Feeding a key reason for human-wildlife conflict

The feeding of wildlife is one of the key factors contributing to human-wildlife conflict in Singapore, as shown by research (Feeding wild animals will cultivate love for nature, by Mr Lee Chiu San; July 20).

Pigeons are irresponsibly fed here, creating a spike in their population. Upon receiving complaints of bird nuisance from residents, town councils poison the birds and leave them to die.

The Animal Concerns Research and Education Society (Acres) has witnessed non-target species such as koels, orioles, sparrows and starlings affected by this as well.

Wild pigs and long-tailed macaques have also been affected by human feeding in many areas across Singapore.

Human feeding of wildlife alters their behaviour, with serious consequences, such as the animals approaching humans for food, becoming aggressive and increasing their population. This often results in the animals getting trapped and culled.

Acres has even seen situations where it is the feeders who ultimately complain to the agencies.

While some animals, such as squirrels and birds, may be seen as cute, they very often become disliked when they start entering homes and chew on furniture and wiring fixtures or build nests.

But why would they so brazenly enter homes if not for human conditioning with food?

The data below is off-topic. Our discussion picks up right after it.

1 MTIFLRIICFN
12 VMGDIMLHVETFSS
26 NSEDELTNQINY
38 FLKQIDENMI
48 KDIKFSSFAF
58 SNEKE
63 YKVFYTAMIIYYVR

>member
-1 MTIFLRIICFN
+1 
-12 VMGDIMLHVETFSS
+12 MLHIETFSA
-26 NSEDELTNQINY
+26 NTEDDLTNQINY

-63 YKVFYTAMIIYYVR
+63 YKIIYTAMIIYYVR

Hornbill populations in Singapore increased through the implementation of the successful Singapore Hornbill Project, which involved studies and providing them with nesting sites. It was not due to feeding by the public.

Our well-established urban greenery could be vital reasons for the increase in magpie robin and zebra dove populations as well.

The poaching of birds is still a big problem in Singapore. Feeding songbirds to appreciate them is just one step from feeding songbirds in a trap.

We should not compare practices in America and Europe with densely populated Singapore. With a rich biodiversity, the situation here is very different.

We need to change our mindset that feeding or petting wildlife translates to appreciating them.

Cultivating a love for nature starts with compassion and respect for all beings, and should not be based on what one thinks is cute or beautiful.

In our small, dense and urban nation, we need to be more tolerant about our wild fauna and learn to co-exist. Caring for and appreciating animals is everyone's responsibility, regardless of whether one lives in a private property or not.

Kalai Vanan

Deputy-Chief Executive

Animal Concerns Research and Education Society

A version of this article appeared in the print edition of The Straits Times on July 30, 2018, with the headline 'Feeding a key reason for human-wildlife conflict'. Print Edition | Subscribe